Bulky-disease Hodgkin's Lymphoma in a Pregnant Woman?

Avraham Eisbruch, MD

Disclosures

July 01, 2002

Question

A previously healthy 28-year-old woman was diagnosed with Hodgkin's lymphoma, nodular sclerosing type, of the neck and upper mediastinum, stage IIA. She is pregnant, 20 weeks' gestation. The neck involvement is bulky, causing some discomfort to her. Should I treat her now or wait until after she gives birth? She's willing to undergo treatment, but left the decision to me. If I treat her now, what treatment would you recommend?

Response from Avraham Eisbruch, MD

This is a case of a woman in the 20th week of pregnancy who was diagnosed with Hodgkin's lymphoma, bulky disease involving the neck and mediastinum. Treatment approaches include doxorubicin, bleomycin, vinblastine, and dacarbazine (ABVD) chemotherapy or supradiaphragmatic radiation. Although chemotherapy crosses the placenta and some drugs, especially antimetabolites such as methotrexate, may cause teratogenic effects in the second and third trimesters, including growth retardation, microcephaly, and mental retardation, the drugs in the ABVD regimen seem to be acceptable.[1]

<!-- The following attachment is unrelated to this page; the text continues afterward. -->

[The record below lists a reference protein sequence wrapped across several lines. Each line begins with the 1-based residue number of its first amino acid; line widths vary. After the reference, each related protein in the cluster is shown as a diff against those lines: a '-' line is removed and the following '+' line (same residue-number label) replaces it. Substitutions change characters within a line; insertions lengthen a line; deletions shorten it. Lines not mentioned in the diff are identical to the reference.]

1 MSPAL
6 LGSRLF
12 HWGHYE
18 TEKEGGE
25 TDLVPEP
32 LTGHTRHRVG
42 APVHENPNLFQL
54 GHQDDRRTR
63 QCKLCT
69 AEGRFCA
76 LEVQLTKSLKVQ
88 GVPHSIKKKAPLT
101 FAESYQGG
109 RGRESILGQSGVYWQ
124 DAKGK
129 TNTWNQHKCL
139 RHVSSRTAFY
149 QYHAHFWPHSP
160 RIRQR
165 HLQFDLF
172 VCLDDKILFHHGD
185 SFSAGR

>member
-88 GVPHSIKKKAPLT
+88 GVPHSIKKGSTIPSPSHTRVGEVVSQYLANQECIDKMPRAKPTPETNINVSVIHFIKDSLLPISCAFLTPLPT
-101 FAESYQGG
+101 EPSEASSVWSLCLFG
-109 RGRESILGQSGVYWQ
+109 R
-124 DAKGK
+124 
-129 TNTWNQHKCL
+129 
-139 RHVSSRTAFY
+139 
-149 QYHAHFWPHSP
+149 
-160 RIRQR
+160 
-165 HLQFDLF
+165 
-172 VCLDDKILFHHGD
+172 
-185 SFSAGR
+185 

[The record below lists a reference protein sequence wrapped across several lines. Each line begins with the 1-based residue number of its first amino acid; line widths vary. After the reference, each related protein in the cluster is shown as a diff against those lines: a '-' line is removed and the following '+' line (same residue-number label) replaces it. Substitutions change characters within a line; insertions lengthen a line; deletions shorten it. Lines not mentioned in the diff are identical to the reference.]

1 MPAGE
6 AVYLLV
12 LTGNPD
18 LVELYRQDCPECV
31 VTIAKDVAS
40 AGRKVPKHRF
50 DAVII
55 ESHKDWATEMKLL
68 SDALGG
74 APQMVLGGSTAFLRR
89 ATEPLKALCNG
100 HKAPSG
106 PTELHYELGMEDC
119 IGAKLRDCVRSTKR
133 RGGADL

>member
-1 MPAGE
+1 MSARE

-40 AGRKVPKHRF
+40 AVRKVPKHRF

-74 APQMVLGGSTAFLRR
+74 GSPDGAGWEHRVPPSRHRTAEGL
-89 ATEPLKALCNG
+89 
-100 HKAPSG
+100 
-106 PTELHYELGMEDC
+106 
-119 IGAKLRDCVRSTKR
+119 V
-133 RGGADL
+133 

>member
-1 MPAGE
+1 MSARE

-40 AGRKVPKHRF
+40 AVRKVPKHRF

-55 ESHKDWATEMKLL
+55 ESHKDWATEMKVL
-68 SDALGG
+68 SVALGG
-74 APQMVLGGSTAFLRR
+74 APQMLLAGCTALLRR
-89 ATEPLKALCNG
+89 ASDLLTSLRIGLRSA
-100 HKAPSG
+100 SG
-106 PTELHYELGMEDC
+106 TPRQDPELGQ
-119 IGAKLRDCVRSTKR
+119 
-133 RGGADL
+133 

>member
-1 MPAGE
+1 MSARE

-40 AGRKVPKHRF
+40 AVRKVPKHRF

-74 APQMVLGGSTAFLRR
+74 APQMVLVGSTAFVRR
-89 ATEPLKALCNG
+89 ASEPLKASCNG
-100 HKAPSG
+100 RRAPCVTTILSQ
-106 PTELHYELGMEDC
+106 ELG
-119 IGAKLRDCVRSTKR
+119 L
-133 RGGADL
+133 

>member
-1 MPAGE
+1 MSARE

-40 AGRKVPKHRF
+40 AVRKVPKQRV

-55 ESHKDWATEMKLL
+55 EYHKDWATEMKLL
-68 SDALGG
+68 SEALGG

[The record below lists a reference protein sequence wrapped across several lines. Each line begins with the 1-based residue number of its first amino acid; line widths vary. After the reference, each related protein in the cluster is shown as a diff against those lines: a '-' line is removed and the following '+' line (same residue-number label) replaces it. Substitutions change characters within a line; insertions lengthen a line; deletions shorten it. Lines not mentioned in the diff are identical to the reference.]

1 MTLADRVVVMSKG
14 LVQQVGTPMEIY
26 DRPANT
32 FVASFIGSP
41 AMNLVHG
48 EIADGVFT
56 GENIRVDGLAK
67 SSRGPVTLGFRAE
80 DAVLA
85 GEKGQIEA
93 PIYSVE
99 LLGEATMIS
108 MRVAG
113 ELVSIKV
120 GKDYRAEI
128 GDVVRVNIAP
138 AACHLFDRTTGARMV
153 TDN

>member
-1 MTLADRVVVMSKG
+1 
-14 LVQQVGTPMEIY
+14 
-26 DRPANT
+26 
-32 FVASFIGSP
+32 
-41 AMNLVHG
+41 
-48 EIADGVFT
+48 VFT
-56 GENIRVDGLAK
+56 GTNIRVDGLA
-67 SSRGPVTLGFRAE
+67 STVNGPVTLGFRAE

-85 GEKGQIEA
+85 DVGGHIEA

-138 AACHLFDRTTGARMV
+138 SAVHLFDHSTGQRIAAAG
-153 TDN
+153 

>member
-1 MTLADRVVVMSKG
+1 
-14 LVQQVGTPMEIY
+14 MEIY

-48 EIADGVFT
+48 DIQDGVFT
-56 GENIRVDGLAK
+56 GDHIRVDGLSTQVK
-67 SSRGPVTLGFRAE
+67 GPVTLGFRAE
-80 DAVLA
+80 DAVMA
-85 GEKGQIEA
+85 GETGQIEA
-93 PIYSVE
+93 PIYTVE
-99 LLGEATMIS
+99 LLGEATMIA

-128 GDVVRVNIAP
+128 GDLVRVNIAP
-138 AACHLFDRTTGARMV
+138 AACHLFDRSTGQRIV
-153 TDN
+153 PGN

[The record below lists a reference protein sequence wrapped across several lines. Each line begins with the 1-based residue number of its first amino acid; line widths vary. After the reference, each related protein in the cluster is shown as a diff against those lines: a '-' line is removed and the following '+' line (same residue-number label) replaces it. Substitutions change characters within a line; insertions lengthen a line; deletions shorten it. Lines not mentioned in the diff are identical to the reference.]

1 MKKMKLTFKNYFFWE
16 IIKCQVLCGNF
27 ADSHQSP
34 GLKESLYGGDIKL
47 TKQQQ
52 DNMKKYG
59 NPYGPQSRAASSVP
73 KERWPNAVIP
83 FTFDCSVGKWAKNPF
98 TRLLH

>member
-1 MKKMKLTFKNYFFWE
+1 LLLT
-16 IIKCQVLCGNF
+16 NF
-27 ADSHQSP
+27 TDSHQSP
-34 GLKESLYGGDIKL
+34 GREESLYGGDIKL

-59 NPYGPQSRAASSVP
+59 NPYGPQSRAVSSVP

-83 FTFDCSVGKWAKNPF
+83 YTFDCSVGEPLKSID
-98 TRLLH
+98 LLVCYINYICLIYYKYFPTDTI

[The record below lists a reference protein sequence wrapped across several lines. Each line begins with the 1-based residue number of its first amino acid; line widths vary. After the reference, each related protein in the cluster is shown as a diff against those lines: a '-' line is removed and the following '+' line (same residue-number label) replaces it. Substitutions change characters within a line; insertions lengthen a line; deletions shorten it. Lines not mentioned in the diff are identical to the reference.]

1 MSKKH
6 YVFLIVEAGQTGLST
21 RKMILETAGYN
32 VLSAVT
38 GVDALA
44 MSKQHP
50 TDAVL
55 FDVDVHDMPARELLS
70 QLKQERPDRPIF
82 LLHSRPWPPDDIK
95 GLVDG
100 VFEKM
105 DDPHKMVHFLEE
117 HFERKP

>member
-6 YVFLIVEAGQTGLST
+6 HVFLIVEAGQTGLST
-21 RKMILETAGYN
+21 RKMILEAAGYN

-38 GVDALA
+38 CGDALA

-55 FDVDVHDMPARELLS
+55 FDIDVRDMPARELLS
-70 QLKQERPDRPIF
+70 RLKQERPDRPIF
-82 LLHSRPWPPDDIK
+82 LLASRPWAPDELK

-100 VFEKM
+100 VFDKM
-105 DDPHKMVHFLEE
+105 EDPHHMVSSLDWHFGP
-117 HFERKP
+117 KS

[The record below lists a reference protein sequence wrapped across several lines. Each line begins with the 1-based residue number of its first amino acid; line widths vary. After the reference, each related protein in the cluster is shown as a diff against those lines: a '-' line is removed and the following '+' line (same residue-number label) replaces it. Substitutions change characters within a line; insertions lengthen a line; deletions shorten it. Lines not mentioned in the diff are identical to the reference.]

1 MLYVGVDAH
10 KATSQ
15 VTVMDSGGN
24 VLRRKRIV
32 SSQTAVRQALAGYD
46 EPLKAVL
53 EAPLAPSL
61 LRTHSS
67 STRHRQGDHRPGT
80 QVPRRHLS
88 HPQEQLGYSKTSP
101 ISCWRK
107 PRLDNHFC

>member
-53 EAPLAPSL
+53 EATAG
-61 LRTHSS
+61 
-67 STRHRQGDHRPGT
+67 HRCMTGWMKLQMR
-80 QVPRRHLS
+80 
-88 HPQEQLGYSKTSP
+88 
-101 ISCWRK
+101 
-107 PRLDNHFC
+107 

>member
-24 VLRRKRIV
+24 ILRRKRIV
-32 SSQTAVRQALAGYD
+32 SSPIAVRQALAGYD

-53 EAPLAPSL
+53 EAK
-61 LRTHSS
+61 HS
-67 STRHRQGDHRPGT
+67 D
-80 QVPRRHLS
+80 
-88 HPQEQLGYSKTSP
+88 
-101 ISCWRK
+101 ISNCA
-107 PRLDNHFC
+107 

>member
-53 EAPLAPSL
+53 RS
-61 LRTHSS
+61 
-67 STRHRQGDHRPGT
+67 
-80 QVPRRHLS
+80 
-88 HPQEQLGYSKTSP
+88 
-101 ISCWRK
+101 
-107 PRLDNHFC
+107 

With regard to radiation, there are reports of risks from fetal doses as low as 0.2 Gy in the first trimester, and from somewhat higher doses (1-2 Gy) at 16-25 weeks, including microcephaly.[2] It would be impossible to prevent such a scattered dose to the abdomen following supradiaphragmatic radiation. I therefore recommend considering ABVD chemotherapy now, and involved field consolidative radiation after delivery.

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